Gila National Forest

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Gila National Forest
Gila Natl Forest Nima1.JPG
Gila National Forest along New Mexico Route 180
Map showing the location of Gila National Forest
Map showing the location of Gila National Forest
LocationNew Mexico, United States
Nearest citySilver City, NM
Coordinates33°28′N 108°32′W / 33.47°N 108.53°W / 33.47; -108.53Coordinates: 33°28′N 108°32′W / 33.47°N 108.53°W / 33.47; -108.53
Area2,710,659 acres (10,969.65 km2)[1]
EstablishedJuly 21, 1905[2]
Governing bodyU.S. Forest Service
WebsiteGila National Forest
Map of wilderness areas in the Gila National Forest

The Gila National Forest is a protected national forest in New Mexico in the southwestern part of the United States established in 1905. It covers approximately 2,710,659 acres (10,969.65 km2) of public land, making it the sixth largest National Forest in the continental United States. The Forest also manages that part of the Apache National Forest that is in New Mexico which totals an additional 614,202 acres for a total of 3.3 million acres managed by the Gila National Forest. Part of the forest, the Gila Wilderness, was established in 1924 as the first designated wilderness reservation by the U.S. federal government. Aldo Leopold Wilderness and the Blue Range Wilderness are also found within its borders. (The Blue Range Primitive Area lies within Arizona in the neighboring Apache National Forest.)

The forest lies in southern Catron, northern Grant, western Sierra, and extreme northeastern Hidalgo counties in southwestern New Mexico. Forest headquarters are located in Silver City, New Mexico. There are local ranger district offices in Glenwood, Mimbres, Quemado, Reserve, Silver City, and Truth or Consequences.[3] The Gila Cliff Dwellings National Monument is located with the Catron County section of the forest.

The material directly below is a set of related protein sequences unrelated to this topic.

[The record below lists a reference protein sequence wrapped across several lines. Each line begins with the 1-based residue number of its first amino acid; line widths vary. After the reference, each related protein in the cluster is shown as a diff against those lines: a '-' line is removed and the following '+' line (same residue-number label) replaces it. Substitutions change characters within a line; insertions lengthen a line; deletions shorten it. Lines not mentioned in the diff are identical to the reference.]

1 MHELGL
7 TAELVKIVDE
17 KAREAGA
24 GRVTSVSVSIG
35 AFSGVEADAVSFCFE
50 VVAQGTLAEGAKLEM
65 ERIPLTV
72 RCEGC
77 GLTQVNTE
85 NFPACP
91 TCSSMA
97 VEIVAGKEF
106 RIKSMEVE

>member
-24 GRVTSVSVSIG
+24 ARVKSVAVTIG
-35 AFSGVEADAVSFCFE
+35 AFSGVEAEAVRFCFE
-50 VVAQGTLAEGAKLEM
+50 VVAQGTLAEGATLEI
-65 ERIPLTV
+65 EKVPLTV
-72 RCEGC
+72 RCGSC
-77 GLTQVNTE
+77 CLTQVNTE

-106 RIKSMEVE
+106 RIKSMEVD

The forest's terrain ranges from rugged mountains and deep canyons to mesas and semi-desert. Due to the extremely rugged terrain, the area is largely unspoiled. There are several hot springs in Gila National Forest, including Middle Fork Hot Springs, Jordan Hot Springs, and Turkey Creek Hot Springs.

Wildlife[edit]

Gila is home to namesake wildlife that includes the Gila monster, Gila trout, Gila topminnow, Gila spotted whiptail, several members of the Gila (western chub) genus, and the Gila woodpecker[4][5]. Other notable species include black bear, bald eagle, cougar, spotted owl, elk, white-tailed deer, osprey, peregrine falcon, bobcat, collared peccary, timber wolf,[6] gray fox, white-nosed coati, pronghorn, mule deer, bighorn sheep, and wild turkey[4][5].

History[edit]

The Gila River Forest Reserve was established on March 2, 1899 by the General Land Office, and was renamed the Gila Forest Reserve on July 21, 1905. The following year the forest was transferred to the U.S. Forest Service, and on March 4, 1907 it became a National Forest. Additions included Big Burros National Forest on June 18, 1908, Datil National Forest on December 24, 1931, and part of Crook National Forest on July 1, 1953.[7]

A Gila Forest Ranger with his outfit, 1928

Recreation[edit]

Cosmic Campground is a 3.5 acres (1.4 ha) area that is ideal for star-gazing. In 2016, the campground was given the status of being the first and only International Dark Sky Sanctuary in North America, and has remained so as of 7 September 2017.[8]

References[edit]

  1. ^ "Land Areas of the National Forest System" (PDF). U.S. Forest Service. January 2012. Retrieved June 26, 2012.
  2. ^ "The National Forests of the United States" (PDF). Forest History Society. Retrieved November 2, 2017.
  3. ^ USFS Ranger Districts by State
  4. ^ a b "Fish, Amphibians, Reptiles and Mammals ... A Species Checklist for the Gila National forest" (PDF). United States Department of Agriculture Forest Service. September 1995. Retrieved 28 July 2018.
  5. ^ a b Zimmerman, Dale A. (July 2002). "Birds of the Gila National Forest: A Checklist" (PDF). United States Department of Agriculture Forest Service. Retrieved 28 July 2018.
  6. ^ https://www.biologicaldiversity.org/news/press_releases/2015/mexican-gray-wolf-09-29-2015.html
  7. ^ Davis, Richard C. (September 29, 2005), National Forests of the United States (pdf), Forest History Society
  8. ^ Cosmic Campground (U.S.), International Dark-Sky Association, retrieved 2017-09-07

External links[edit]